The availability of free and easy to use bloghosting sites has spurred
the growth of the blogosphere. Sites like Wordpress, Blogger and
Tumblr have helped the number of blogs to grow from 53 million in
2007 to 212 million today (Keen, 2007). I chose to use Tumblr as the
platform for my blog, And For Tonight’s Main Act, where I could
review bands, songs and related media that appeared on
Unearthed. I felt that Tumblr offered the best content flexibility and
ease of use, while its content creation process was simple and
straightforward. Also it meant that I could actively look for and
participate in communities related to my theme and topic. This is a
great advantage of bloghosting sites, the ability for communities to
join with each other, snowballing their membership and
participation rate in an easy to use environment.

Communicating in a blog environment is vastly different to

communicating in a face-to-face environment, it requires prompt
engagement of the reader and opinionated points of view, whilst
still maintaining fair and unbiased facts. I concentrated on not only
relaying my opinion but trying to make that opinion knowledgeable
and informative, not belittling bands that I didn’t like but
constructively criticising. I took this approach after reading Andrew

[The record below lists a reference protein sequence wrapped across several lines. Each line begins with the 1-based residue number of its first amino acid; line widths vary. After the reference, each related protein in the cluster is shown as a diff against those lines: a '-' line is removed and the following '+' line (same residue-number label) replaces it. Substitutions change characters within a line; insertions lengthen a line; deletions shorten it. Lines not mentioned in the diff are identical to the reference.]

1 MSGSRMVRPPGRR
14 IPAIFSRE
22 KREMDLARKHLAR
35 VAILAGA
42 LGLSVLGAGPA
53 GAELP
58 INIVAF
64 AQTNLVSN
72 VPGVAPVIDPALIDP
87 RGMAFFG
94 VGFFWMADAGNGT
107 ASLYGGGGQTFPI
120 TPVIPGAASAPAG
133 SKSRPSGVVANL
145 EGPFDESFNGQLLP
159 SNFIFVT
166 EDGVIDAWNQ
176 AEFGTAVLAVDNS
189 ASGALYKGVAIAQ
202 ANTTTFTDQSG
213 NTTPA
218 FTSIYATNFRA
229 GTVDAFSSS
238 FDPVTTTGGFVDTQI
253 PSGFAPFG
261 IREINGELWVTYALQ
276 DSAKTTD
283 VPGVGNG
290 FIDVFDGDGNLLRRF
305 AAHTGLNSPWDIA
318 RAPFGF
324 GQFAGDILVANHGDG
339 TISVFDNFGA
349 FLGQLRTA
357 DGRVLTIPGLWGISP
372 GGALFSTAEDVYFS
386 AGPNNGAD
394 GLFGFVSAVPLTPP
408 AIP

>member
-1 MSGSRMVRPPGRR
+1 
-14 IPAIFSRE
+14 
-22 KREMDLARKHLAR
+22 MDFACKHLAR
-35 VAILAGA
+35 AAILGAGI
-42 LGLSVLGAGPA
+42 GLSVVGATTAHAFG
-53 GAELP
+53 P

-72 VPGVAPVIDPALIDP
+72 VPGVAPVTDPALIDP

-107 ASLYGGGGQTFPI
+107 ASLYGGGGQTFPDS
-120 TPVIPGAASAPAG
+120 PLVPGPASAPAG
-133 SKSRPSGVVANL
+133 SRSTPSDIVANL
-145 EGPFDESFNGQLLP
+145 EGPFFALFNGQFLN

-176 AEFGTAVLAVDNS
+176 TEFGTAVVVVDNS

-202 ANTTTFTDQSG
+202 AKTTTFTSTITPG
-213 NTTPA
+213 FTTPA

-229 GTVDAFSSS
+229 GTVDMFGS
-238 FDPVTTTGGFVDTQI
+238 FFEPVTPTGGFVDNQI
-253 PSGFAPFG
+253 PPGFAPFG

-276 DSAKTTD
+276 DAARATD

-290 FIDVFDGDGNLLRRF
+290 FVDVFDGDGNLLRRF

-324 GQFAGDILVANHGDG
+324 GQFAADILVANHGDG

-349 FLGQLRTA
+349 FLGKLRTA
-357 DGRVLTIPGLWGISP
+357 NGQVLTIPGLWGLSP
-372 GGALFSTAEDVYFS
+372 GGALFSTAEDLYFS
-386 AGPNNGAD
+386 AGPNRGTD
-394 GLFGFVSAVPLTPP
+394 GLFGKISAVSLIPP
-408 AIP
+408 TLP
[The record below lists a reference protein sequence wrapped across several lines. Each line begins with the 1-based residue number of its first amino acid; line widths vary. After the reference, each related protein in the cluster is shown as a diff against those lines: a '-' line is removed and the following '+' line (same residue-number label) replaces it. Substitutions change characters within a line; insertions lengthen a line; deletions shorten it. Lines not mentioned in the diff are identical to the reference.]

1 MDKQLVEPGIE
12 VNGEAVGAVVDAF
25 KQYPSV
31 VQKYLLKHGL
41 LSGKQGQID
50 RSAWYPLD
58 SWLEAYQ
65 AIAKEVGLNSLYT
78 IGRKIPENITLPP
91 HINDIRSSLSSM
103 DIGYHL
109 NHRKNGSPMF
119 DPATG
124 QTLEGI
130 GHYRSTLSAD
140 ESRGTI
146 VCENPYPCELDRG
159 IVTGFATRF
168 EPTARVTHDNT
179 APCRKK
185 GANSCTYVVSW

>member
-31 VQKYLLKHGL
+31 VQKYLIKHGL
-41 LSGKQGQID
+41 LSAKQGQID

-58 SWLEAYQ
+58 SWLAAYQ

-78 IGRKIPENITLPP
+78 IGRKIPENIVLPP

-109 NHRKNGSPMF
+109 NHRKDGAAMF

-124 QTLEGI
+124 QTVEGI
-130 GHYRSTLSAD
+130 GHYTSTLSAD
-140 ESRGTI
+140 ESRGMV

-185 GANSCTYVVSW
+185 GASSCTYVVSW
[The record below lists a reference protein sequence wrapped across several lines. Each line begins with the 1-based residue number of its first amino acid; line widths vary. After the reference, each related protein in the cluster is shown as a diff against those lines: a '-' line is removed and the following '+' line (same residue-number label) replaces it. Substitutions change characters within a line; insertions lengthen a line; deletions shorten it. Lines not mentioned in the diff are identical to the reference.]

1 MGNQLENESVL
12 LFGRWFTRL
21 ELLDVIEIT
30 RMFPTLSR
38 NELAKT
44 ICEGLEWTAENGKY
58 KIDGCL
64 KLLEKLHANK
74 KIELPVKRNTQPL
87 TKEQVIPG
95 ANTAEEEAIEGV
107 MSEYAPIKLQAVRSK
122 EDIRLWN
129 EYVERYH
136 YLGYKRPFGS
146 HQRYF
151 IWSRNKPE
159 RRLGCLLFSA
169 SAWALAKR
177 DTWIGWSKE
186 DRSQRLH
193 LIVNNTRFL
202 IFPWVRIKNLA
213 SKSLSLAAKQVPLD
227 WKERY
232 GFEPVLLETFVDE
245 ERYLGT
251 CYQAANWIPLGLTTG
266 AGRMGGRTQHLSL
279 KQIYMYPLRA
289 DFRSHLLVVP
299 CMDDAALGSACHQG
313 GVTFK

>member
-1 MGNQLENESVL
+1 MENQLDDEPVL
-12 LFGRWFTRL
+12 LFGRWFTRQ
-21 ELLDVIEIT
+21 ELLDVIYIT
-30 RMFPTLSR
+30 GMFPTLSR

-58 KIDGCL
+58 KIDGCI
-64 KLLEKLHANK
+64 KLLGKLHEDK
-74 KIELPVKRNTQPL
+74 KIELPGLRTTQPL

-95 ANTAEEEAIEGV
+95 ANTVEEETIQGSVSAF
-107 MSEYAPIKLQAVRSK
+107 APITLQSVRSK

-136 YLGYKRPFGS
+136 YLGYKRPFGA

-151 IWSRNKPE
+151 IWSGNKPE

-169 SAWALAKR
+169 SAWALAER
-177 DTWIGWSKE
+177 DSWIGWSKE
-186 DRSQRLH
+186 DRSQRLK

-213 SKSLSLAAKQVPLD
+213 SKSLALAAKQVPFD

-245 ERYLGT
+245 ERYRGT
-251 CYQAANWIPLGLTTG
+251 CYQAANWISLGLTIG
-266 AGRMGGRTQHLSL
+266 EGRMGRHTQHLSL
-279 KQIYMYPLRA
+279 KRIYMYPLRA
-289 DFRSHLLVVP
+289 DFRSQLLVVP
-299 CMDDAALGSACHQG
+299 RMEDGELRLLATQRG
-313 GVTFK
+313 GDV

Keen’s 2007 Cult of the Amateur.

In Cult of the Amateur, Keen highlights the rise of citizen journalism

in a negative light. He refers to citizen journalism as ‘a euphimism
for what you or I might call “journalism by non-journalists”’ (2007).
Keen is describing here what he see’s as the decline of credible
information, ‘citizen journalists have no formal training, yet they
routinely offer up opinion as fact, rumour as reportage and
innuendo as information’ (2007).

Once I had the style of communication understood, I developed a

notion of what content would appeal to musicians, and especially
lovers of the indie genre, as most music listened to on Triple J is
aimed at this section of the community. The success of my blog
relied on the integration of different types of media into a
multimedia platform. I developed a weekly schedule and included
Youtube music videos, hosted audio tracks and text based reviews,
aiming to update my blog daily, therefore increasing the content
variety and developing my blogs style.